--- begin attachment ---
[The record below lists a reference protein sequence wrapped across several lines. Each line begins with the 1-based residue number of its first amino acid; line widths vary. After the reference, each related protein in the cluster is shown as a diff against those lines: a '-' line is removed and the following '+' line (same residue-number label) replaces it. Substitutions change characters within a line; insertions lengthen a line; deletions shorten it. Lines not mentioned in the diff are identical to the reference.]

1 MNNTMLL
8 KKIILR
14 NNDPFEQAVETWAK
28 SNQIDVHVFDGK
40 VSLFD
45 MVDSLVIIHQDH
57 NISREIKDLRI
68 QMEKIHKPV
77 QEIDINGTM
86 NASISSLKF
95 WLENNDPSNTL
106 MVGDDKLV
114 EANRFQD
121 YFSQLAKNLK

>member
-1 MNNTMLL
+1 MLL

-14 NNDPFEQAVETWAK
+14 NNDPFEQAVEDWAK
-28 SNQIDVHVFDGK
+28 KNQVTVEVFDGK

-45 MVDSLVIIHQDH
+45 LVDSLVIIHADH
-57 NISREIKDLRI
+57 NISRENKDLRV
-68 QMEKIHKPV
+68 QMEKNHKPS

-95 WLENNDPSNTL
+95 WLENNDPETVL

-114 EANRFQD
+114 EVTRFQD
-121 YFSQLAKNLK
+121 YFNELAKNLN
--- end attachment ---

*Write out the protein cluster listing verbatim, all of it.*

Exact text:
[The record below lists a reference protein sequence wrapped across several lines. Each line begins with the 1-based residue number of its first amino acid; line widths vary. After the reference, each related protein in the cluster is shown as a diff against those lines: a '-' line is removed and the following '+' line (same residue-number label) replaces it. Substitutions change characters within a line; insertions lengthen a line; deletions shorten it. Lines not mentioned in the diff are identical to the reference.]

1 MNNTMLL
8 KKIILR
14 NNDPFEQAVETWAK
28 SNQIDVHVFDGK
40 VSLFD
45 MVDSLVIIHQDH
57 NISREIKDLRI
68 QMEKIHKPV
77 QEIDINGTM
86 NASISSLKF
95 WLENNDPSNTL
106 MVGDDKLV
114 EANRFQD
121 YFSQLAKNLK

>member
-1 MNNTMLL
+1 MLL

-14 NNDPFEQAVETWAK
+14 NNDPFEQAVEDWAK
-28 SNQIDVHVFDGK
+28 KNQVTVEVFDGK

-45 MVDSLVIIHQDH
+45 LVDSLVIIHADH
-57 NISREIKDLRI
+57 NISRENKDLRV
-68 QMEKIHKPV
+68 QMEKNHKPS

-95 WLENNDPSNTL
+95 WLENNDPETVL

-114 EANRFQD
+114 EVTRFQD
-121 YFSQLAKNLK
+121 YFNELAKNLN